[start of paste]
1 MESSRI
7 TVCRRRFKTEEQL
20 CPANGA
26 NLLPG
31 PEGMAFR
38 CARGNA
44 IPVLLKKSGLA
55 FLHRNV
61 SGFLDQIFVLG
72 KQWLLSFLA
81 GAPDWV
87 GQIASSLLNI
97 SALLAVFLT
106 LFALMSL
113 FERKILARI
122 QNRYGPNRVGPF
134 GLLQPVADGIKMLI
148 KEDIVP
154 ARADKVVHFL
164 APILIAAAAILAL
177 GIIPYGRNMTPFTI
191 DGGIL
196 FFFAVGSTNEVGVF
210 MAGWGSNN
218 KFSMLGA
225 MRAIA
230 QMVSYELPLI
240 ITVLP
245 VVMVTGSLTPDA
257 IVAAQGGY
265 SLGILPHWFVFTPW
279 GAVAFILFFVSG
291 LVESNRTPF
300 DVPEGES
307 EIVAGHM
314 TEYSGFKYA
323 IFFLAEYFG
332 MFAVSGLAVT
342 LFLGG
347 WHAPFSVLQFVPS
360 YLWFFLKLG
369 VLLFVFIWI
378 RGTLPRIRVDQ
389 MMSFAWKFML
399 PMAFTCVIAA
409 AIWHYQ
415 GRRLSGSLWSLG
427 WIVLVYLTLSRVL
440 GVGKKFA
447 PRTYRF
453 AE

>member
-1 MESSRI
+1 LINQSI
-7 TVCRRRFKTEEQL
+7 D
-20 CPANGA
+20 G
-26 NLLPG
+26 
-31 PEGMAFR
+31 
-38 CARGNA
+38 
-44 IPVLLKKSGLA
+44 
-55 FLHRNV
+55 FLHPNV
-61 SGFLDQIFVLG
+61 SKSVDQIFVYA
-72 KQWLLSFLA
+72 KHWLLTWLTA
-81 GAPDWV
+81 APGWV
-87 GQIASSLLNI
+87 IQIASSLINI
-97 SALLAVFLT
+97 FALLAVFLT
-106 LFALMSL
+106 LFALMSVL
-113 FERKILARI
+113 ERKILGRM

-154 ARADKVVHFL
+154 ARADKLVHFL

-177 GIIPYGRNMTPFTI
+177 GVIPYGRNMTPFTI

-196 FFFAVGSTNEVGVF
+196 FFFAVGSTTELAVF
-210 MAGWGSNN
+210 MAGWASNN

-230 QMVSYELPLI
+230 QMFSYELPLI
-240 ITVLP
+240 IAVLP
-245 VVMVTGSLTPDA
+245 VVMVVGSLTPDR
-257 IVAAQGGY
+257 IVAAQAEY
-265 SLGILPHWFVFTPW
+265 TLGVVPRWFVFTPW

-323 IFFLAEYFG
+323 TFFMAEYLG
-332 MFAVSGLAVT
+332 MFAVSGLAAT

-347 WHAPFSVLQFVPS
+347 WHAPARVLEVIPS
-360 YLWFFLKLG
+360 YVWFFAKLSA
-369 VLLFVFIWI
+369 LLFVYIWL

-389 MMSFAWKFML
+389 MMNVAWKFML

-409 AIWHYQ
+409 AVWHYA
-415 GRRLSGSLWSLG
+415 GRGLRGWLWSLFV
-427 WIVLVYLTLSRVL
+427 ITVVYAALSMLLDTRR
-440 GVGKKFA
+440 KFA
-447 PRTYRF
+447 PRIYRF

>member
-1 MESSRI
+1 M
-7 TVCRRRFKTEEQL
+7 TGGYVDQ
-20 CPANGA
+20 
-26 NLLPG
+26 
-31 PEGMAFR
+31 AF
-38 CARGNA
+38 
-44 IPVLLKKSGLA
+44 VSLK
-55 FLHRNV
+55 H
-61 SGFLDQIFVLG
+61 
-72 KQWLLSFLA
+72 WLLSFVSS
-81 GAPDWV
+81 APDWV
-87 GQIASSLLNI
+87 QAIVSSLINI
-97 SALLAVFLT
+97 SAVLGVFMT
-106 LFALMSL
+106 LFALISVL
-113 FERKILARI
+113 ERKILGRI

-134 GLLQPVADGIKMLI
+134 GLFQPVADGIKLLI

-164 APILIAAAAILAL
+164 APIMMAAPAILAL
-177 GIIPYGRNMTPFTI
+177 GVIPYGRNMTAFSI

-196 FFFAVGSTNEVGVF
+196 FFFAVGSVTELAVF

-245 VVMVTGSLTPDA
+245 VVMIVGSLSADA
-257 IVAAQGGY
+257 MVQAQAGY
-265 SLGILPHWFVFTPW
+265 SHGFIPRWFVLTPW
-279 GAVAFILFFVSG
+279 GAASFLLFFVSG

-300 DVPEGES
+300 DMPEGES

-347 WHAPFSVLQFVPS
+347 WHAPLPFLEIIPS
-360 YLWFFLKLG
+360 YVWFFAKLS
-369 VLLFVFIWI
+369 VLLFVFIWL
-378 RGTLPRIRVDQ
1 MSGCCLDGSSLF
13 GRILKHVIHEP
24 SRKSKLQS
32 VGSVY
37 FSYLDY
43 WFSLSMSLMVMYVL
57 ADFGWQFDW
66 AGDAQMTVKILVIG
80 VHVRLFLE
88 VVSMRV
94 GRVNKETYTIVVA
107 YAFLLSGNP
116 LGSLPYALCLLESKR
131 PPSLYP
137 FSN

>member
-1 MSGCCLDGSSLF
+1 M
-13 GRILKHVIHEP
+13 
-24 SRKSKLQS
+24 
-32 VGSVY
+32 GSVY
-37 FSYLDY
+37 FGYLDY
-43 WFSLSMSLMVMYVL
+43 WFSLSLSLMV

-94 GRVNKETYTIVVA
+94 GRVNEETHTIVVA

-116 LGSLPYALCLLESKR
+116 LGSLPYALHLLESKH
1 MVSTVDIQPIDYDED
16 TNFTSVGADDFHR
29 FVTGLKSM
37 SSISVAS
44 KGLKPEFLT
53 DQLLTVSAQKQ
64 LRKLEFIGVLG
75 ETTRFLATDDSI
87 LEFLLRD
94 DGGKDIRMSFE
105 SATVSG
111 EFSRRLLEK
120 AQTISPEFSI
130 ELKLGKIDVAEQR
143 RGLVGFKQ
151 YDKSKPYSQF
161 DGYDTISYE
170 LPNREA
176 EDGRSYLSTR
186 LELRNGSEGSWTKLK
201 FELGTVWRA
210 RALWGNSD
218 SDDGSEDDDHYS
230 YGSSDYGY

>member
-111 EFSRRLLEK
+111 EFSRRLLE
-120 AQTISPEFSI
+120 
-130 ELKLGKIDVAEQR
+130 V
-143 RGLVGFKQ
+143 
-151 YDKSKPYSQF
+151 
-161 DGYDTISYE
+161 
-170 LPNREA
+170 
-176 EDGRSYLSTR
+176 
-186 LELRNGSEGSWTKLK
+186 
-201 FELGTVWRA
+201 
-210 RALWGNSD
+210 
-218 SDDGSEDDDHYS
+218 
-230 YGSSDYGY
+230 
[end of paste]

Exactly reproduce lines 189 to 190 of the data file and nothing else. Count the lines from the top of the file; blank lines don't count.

94 GRVNKETYTIVVA
107 YAFLLSGNP